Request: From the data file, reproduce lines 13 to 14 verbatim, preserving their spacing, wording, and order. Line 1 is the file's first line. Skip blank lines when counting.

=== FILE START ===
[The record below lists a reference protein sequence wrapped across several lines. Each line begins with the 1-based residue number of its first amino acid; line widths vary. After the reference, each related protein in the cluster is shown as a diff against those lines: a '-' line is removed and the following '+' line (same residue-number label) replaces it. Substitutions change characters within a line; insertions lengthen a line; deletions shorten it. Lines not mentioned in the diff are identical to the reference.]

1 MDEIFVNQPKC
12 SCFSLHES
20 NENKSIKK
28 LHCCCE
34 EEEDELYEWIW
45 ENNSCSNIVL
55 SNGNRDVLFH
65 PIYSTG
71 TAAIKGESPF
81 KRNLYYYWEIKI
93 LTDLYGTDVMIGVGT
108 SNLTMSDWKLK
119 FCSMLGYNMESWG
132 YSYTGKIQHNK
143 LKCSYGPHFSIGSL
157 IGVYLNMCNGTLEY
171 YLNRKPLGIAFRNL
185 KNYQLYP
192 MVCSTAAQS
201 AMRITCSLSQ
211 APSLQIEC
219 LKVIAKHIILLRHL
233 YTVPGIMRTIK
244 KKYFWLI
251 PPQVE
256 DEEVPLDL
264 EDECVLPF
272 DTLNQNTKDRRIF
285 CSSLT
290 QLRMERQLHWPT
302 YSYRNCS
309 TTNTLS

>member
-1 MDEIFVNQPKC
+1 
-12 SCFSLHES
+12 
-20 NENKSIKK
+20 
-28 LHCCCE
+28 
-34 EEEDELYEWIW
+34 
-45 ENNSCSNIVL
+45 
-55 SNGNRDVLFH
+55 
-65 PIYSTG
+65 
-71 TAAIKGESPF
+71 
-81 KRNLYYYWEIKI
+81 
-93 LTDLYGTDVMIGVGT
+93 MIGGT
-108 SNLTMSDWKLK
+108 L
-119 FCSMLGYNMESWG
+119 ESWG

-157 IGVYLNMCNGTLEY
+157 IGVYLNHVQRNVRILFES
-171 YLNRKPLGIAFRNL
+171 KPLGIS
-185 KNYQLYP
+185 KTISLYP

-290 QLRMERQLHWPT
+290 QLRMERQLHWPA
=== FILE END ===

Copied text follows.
108 SNLTMSDWKLK
119 FCSMLGYNMESWG